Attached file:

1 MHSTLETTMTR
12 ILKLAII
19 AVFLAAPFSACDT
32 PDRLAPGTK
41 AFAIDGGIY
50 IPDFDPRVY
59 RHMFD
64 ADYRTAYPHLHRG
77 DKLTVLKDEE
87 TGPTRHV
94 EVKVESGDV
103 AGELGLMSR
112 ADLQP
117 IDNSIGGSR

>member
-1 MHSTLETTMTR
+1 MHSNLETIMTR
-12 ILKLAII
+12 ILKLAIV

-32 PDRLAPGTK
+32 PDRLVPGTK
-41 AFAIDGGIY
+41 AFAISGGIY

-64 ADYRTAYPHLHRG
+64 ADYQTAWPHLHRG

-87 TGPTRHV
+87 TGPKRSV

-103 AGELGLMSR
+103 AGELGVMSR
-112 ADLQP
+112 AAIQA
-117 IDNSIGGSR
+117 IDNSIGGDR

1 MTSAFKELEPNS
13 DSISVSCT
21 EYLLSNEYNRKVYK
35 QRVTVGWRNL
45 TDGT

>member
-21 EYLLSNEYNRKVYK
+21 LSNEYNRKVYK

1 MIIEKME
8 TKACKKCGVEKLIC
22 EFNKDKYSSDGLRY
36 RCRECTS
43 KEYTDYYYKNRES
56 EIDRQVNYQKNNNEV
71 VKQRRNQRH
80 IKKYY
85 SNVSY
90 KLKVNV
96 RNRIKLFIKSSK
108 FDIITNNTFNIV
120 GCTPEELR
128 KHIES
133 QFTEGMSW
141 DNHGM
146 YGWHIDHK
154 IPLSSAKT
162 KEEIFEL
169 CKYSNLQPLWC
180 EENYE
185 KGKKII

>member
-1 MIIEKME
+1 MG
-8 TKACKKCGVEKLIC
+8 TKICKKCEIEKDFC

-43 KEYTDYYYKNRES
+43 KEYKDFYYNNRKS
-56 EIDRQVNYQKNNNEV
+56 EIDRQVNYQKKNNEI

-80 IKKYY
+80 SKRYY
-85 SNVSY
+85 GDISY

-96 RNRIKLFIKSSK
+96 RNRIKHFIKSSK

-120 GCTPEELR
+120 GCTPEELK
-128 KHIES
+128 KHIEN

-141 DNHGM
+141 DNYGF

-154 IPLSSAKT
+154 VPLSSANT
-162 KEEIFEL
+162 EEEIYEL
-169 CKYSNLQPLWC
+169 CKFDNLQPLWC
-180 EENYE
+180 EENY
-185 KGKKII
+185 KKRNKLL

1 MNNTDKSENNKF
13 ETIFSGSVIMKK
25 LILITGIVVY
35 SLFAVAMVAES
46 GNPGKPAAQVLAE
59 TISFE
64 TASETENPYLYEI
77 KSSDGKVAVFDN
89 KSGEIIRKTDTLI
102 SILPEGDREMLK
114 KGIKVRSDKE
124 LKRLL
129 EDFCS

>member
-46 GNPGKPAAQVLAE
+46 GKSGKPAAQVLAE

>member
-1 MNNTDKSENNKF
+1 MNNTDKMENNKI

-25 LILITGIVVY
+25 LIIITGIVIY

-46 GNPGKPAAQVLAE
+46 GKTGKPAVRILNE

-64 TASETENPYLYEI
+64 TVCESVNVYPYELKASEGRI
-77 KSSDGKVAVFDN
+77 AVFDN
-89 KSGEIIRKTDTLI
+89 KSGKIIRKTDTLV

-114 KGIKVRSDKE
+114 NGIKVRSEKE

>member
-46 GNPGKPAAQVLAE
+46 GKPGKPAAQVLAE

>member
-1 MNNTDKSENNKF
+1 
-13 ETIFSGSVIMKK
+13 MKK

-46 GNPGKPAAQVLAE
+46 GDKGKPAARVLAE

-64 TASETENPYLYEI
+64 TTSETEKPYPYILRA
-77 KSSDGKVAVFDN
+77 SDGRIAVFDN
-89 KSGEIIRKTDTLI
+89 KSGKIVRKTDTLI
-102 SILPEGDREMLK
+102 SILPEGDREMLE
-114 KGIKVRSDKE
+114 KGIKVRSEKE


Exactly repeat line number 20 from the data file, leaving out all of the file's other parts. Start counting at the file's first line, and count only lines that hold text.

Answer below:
-32 PDRLAPGTK